TOKYO -- Six months after Thomas Piketty's book "Capital in the Twenty-First Century" generated so much buzz in the United States and Europe, it has become a bestseller in Japan. But vast differences between Japan and its developed counterparts in the West, mean that, like so many other Western exports, Piketty's argument has taken on unique characteristics.
Piketty's main assertion is that the leading driver of increased inequality in the developed world is the accumulation of wealth by those who are already wealthy, driven by a rate of return on capital that consistently exceeds the rate of GDP growth. Japan, however, has lower levels of inequality than almost every other developed country. Indeed, though it has long been an industrial powerhouse, Japan is frequently called the world's most successful communist country.
Japan has a high income-tax rate for the rich (45 percent), and the inheritance tax rate recently was raised to 55 percent. This makes it difficult to accumulate capital over generations -- a trend that Piketty cites as a significant driver of inequality.
As a result, Japan's richest families typically lose their wealth within three generations. This is driving a growing number of wealthy Japanese to move to Singapore or Australia, where inheritance taxes are lower. The familiarity of Japan, it seems, is no longer sufficient to compel the wealthy to endure the high taxes imposed upon them.
In this context, it is not surprising that Japan's "super-rich" remain a lot less wealthy than their counterparts in other countries. In the U.S., for example, the average income of the top one percent of households was $1,264,065 in 2012, according to the investment firm Sadoff Investment Research. In Japan, the top 1 percent of households earned about $240,000, on average (at 2012 exchange rates).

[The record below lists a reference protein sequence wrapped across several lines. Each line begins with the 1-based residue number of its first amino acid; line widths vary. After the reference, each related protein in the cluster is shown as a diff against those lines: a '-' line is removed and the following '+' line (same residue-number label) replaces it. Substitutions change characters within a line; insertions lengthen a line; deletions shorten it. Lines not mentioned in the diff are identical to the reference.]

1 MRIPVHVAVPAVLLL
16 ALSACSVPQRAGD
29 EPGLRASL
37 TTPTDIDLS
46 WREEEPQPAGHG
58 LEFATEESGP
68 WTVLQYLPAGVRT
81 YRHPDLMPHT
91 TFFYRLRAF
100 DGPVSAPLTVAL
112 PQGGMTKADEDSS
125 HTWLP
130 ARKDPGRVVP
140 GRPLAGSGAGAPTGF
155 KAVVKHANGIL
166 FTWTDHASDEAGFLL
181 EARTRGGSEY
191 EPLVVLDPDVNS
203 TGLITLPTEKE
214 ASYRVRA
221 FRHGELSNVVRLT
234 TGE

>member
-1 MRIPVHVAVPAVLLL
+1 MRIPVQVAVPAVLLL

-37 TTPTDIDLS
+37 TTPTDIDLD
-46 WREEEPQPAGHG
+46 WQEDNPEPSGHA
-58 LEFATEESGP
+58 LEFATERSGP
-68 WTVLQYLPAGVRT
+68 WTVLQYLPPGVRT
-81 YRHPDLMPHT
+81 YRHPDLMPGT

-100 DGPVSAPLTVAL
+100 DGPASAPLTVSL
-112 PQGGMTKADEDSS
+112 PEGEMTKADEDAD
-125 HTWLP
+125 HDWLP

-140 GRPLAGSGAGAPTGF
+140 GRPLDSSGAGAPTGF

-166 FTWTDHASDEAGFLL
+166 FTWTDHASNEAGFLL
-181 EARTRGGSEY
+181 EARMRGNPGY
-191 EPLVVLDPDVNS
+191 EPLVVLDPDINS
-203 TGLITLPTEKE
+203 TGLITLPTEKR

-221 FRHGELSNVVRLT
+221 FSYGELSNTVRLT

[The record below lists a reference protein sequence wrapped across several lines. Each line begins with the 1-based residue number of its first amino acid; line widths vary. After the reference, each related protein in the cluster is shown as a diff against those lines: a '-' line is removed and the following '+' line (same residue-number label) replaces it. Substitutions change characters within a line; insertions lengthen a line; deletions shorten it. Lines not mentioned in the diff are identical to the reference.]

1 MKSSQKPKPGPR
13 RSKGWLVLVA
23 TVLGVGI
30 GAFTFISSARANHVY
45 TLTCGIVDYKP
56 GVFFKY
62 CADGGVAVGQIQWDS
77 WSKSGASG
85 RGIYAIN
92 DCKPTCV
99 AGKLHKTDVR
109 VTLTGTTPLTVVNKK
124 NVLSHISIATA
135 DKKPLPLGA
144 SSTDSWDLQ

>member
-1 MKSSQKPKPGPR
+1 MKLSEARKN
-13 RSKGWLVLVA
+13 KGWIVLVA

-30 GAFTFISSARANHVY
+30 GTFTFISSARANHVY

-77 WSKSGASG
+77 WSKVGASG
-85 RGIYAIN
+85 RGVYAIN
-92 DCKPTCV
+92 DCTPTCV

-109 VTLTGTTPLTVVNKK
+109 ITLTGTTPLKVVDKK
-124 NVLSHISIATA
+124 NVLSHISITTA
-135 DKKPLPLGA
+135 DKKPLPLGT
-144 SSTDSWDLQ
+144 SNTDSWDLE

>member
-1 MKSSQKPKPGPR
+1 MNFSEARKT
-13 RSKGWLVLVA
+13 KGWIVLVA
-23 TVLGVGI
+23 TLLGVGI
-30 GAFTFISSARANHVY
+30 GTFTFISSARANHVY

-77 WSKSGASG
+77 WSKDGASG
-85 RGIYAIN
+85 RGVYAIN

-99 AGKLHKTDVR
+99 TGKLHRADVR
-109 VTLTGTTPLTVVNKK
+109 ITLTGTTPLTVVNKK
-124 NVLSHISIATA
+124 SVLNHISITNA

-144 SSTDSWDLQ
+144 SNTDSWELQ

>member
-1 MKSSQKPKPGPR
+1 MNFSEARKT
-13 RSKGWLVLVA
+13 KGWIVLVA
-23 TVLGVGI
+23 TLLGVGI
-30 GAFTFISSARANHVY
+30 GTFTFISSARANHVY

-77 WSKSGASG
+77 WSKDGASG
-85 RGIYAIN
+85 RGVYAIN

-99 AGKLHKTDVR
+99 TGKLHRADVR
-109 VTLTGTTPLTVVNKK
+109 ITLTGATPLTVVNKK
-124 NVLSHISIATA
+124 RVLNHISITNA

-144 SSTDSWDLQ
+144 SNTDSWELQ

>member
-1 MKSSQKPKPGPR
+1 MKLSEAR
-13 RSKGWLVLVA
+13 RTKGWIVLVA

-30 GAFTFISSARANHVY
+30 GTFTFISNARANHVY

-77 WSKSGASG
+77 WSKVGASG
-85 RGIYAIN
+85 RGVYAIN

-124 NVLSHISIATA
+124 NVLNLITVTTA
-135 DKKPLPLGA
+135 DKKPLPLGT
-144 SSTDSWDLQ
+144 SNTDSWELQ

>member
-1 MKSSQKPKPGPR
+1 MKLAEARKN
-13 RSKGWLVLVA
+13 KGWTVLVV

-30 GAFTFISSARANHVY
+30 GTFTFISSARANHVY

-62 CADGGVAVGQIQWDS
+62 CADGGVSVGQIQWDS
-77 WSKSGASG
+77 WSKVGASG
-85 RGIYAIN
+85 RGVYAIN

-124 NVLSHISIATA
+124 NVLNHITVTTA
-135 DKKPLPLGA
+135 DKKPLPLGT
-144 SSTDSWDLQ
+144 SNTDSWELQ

Yet Japanese remain sensitive to inequality, driving even the richest to avoid ostentatious displays of wealth. One simply does not see the profusion of mansions, yachts, and private jets typical of, say, Beverly Hills and Palm Beach.
For example, Haruka Nishimatsu, former president and CEO of Japan Airlines, attracted international attention a few years ago for his modest lifestyle. He relied on public transportation and ate lunch with employees in the company's cafeteria. By contrast, in China, the heads of national companies are well known for maintaining grandiose lifestyles.
We Japanese have a deeply ingrained stoicism, reflecting the Confucian notion that people do not lament poverty when others lament it equally. This willingness to accept a situation, however bad, as long as it affects everyone equally is what enabled Japan to endure two decades of deflation, without a public outcry over the authorities' repeated failure to redress it.
This national characteristic is not limited to individuals. The government, the central bank, the media and companies wasted far too much time simply enduring deflation -- time that they should have spent working actively to address it.
Japan finally has a government, led by Prime Minister Shinzo Abe, that is committed to ending deflation and reinvigorating economic growth, using a combination of expansionary monetary policy, active fiscal policy, and deregulation. Now in its third year, so-called "Abenomics" is showing some positive results. Share prices have risen by 220 percent since Abe came to power in December 2012. And corporate performance has improved -- primarily in the export industries, which have benefited from a depreciated yen -- with many companies posting their highest profits on record.
But Abenomics has yet to benefit everyone. In fact, there is a sense that Abe's policies are contributing to rising inequality. That is why Piketty's book appeals to so many Japanese.
For example, though the recent reduction in the corporate-tax rate was necessary to encourage economic growth and attract investment, it seems to many Japanese to be a questionable move at a time when the consumption-tax rate has been increased and measures to address deflation are pushing up prices. To address this problem, the companies that enjoy tax cuts should increase their employees' wages to keep pace with rising prices, instead of waiting for market forces to drive them up.
Herein lies the unique twist that Piketty's theory takes on in Japan: the disparity is not so much between the super-rich and everyone else, but between large corporations, which can retain earnings and accumulate capital, and the individuals who are being squeezed in the process.